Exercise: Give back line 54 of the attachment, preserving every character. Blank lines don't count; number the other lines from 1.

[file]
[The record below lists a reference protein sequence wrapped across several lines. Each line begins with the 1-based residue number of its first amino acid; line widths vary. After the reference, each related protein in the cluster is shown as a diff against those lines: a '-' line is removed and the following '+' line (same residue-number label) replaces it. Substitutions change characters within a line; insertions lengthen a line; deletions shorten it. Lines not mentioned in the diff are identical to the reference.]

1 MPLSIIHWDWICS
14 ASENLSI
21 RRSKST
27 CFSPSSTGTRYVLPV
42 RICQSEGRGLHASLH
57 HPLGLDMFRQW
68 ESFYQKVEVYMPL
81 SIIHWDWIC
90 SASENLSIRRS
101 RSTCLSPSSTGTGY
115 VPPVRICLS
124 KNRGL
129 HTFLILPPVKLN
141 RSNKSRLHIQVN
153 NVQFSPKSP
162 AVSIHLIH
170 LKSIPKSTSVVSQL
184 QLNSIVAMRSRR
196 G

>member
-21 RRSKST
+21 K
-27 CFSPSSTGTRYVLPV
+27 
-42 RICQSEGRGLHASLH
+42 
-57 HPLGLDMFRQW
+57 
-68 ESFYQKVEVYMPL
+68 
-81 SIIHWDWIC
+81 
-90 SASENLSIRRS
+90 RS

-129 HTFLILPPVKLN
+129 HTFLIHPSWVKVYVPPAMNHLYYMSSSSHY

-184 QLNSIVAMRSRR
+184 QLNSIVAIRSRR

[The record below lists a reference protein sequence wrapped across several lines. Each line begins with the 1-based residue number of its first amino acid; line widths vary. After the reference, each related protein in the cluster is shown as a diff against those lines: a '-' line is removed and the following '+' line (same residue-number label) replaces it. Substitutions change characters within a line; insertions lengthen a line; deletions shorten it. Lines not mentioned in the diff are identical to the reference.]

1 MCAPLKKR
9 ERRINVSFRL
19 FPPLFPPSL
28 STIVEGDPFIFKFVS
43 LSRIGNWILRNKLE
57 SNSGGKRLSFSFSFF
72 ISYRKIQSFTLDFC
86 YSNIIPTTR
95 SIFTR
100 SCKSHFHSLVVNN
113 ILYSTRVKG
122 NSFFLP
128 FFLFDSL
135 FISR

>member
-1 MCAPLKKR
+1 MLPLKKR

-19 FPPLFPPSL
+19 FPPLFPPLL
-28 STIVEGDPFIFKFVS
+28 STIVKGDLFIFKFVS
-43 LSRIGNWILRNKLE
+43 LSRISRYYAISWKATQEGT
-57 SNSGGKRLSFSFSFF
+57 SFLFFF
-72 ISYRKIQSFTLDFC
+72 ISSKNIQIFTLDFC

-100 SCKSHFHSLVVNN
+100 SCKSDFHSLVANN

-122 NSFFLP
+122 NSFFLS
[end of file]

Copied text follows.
135 FISR